MLB 15: The Show, Review

Were there a sports-style rankings system for #firstworldproblems, The Show developer Sony San Diego’s current plight would surely perch close to its summit. So great has its baseball series become over the last decade, so close to marrying the virtual and the real, season after season, that this year’s entry feels brilliant, yet also a bit… boring. Authentic but archaic. Exhilarating and exhausting, all at once.

Football games will never be truly lifelike because at any given moment the AI must approximate realistic decisions for 22 different players. In baseball, the dynamics are much simpler: pitcher vs batter, then batter vs ball, then ball vs fielder. The Show had all those mechanics nailed as far back as its MLB 10 entry on PS3.

Every in-game nuance remains perfectly tuned, too: the way ball flight is affected by a pitcher’s release; how swing timing and positioning dictate hit angles and spin; even the way in which fielders adjust their footing and weight relative to ball trajectory. If you’ve never played it before, it’ll transform your view of sports games. And if you have? It’s both delightful and disappointing.
“AMID the fug of Déjà Vu, there are still moments of pure baseball joy.”
Rosters have been updated, naturally, and new running and sliding animations feel refreshing like a post-Zinger Burger wet wipe. Otherwise it’s a case of status quo maintained and while that news should have you rocking all over the world, it’s not always the case.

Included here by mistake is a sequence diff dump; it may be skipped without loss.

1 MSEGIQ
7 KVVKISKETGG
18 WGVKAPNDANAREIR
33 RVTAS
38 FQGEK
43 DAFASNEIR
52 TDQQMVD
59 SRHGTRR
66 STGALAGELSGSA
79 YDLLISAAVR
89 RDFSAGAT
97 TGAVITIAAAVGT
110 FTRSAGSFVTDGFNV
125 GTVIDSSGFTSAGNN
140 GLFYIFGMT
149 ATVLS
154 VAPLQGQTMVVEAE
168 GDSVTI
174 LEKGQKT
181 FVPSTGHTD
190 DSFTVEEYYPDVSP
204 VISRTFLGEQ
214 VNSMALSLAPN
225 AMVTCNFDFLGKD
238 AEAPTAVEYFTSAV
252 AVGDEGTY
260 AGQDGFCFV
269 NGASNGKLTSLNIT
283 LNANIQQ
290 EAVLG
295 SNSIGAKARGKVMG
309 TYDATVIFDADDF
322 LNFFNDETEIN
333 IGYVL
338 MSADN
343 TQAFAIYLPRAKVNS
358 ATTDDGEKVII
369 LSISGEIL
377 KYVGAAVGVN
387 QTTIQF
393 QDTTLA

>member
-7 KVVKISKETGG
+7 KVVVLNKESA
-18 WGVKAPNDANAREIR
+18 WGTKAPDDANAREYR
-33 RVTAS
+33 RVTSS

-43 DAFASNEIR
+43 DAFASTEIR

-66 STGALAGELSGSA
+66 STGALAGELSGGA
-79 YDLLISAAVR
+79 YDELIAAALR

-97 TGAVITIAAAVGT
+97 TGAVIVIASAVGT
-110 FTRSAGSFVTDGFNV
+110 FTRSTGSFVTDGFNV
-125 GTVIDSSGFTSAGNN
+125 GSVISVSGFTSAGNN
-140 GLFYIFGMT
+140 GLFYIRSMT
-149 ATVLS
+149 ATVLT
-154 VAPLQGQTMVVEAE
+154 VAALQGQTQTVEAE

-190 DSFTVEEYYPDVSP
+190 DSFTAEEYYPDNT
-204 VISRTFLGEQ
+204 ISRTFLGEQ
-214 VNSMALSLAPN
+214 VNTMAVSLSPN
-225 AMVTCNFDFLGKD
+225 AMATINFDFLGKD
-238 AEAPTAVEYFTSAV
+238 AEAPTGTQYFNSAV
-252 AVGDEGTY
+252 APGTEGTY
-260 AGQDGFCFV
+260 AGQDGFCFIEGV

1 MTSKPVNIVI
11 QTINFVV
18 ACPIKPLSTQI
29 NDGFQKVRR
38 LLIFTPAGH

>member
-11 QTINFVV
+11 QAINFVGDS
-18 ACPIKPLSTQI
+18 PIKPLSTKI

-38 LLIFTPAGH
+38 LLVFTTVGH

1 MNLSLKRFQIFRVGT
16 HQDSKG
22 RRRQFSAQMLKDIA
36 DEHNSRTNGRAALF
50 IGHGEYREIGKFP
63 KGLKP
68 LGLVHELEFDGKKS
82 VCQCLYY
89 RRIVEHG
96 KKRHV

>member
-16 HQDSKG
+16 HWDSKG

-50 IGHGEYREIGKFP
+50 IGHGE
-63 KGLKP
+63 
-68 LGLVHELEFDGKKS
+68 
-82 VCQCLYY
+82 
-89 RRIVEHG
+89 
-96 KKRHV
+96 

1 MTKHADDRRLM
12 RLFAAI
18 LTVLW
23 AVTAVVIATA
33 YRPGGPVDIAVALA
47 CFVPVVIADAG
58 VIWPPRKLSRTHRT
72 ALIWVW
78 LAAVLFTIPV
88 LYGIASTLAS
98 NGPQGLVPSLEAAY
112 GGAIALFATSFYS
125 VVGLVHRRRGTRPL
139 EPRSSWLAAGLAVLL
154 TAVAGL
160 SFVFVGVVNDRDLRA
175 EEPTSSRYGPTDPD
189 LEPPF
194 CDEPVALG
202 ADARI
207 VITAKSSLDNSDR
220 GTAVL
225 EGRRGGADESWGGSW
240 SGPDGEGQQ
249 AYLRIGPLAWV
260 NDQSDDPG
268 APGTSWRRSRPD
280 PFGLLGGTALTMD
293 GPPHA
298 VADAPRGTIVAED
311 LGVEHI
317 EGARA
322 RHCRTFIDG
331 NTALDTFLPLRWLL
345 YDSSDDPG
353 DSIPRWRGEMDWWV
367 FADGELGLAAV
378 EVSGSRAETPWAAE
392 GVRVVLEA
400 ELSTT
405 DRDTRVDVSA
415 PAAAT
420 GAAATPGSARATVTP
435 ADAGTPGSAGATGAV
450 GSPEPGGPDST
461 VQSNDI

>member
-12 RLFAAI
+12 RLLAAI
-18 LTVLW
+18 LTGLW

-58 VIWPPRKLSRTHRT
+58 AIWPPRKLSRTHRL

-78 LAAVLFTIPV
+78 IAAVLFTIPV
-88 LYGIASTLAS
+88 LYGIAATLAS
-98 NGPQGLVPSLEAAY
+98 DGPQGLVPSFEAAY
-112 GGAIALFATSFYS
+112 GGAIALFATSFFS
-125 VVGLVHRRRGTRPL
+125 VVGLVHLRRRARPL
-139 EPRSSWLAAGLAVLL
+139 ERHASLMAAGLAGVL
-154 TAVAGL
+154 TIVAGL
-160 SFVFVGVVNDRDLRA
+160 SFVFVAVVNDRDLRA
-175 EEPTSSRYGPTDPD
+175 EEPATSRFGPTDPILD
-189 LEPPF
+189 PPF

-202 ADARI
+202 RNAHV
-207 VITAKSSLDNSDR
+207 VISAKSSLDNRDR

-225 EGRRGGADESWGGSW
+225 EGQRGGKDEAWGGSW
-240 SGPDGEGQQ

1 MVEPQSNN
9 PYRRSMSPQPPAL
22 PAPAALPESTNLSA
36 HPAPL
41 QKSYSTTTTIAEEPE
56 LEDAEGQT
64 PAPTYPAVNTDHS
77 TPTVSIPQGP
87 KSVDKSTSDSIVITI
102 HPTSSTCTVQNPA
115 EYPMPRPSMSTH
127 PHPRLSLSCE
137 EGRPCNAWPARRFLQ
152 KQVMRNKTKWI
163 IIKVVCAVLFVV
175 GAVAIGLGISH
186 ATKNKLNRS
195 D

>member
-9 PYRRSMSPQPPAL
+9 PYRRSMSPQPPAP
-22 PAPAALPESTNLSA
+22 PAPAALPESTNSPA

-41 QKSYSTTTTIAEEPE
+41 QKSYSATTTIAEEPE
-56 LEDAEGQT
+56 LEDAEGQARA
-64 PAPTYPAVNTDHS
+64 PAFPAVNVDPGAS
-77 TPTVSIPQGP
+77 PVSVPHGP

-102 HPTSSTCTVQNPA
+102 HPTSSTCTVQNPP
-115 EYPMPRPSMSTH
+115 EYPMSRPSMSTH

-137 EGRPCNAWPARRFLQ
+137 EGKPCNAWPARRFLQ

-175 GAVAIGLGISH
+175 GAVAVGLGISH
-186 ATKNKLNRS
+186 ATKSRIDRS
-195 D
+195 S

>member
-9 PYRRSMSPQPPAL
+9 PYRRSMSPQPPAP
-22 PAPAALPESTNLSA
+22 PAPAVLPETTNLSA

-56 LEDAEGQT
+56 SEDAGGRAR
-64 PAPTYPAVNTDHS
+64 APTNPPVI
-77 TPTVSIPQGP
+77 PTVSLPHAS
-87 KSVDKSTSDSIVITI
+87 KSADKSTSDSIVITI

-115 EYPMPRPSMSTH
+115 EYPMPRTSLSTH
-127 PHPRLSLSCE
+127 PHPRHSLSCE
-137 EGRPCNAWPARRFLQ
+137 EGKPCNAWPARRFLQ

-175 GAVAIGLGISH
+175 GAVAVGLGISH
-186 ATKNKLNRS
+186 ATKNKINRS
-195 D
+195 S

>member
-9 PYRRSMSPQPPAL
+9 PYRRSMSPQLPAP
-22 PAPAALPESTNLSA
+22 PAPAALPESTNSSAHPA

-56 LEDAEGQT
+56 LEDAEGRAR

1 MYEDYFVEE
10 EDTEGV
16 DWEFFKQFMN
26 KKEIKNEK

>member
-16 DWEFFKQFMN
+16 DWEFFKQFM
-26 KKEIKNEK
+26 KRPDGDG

Franchise mode, Diamond Dynasty (baseball’s answer to FIFA’s monolithic Ultimate Team) and Road To The Show all serve up hours of baseball joy, yet innovate little year-on-year to the point of sometimes feeling tedious in spite of their excellence.

Bat’s All, Folks 
And therein lies the biggest annual challenge for those clever Californians at Sony San Diego: with the onfield recreation of the ball-thwaking sport so wonderfully believable, how to freshen up proceedings often enough to keep us greedy series veterans hooked? Aside from specific objectives within Franchise mode itself, it’s sadly not a question that’s been resolved in this year’s entry.

Amid this fug of déjà vu, there are still moments of pure joy that match the elation of anything you see on a real baseball field. Belting a grand slam to tie a game in which you’ve been behind for seven innings, for instance, or that final strikeout playing as the Red Sox at Yankee Stadium, with a one run lead and two men on base. Those glorious occurrences feel fresh no matter how many times you’ve experienced them before.

So The Show still comes recommended, because at its best there’s no other sports title that can touch it. But to sustain future interest, it needs to find some way to reinvigorate its still-commendable shtick. Even if it’s via something as simple as a new commentary team.


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